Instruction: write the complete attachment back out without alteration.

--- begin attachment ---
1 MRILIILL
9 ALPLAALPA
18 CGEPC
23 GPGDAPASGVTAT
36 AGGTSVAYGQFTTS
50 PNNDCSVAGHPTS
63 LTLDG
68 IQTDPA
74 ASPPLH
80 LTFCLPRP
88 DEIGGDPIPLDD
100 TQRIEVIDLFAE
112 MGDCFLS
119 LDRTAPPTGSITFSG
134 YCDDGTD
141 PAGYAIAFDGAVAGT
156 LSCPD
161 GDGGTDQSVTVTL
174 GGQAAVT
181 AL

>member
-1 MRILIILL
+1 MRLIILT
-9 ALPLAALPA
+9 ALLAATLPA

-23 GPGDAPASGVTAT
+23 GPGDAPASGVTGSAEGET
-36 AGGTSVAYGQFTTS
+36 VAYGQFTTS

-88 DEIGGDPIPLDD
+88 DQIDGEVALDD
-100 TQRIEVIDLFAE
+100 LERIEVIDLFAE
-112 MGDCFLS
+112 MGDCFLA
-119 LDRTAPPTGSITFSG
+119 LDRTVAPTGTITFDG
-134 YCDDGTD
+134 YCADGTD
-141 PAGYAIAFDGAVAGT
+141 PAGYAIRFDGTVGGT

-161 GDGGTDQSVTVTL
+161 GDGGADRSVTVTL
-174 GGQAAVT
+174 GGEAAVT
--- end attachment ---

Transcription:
1 MRILIILL
9 ALPLAALPA
18 CGEPC
23 GPGDAPASGVTAT
36 AGGTSVAYGQFTTS
50 PNNDCSVAGHPTS
63 LTLDG
68 IQTDPA
74 ASPPLH
80 LTFCLPRP
88 DEIGGDPIPLDD
100 TQRIEVIDLFAE
112 MGDCFLS
119 LDRTAPPTGSITFSG
134 YCDDGTD
141 PAGYAIAFDGAVAGT
156 LSCPD
161 GDGGTDQSVTVTL
174 GGQAAVT
181 AL

>member
-1 MRILIILL
+1 MRLIILT
-9 ALPLAALPA
+9 ALLAATLPA

-23 GPGDAPASGVTAT
+23 GPGDAPASGVTGSAEGET
-36 AGGTSVAYGQFTTS
+36 VAYGQFTTS

-88 DEIGGDPIPLDD
+88 DQIDGEVALDD
-100 TQRIEVIDLFAE
+100 LERIEVIDLFAE
-112 MGDCFLS
+112 MGDCFLA
-119 LDRTAPPTGSITFSG
+119 LDRTVAPTGTITFDG
-134 YCDDGTD
+134 YCADGTD
-141 PAGYAIAFDGAVAGT
+141 PAGYAIRFDGTVGGT

-161 GDGGTDQSVTVTL
+161 GDGGADRSVTVTL
-174 GGQAAVT
+174 GGEAAVT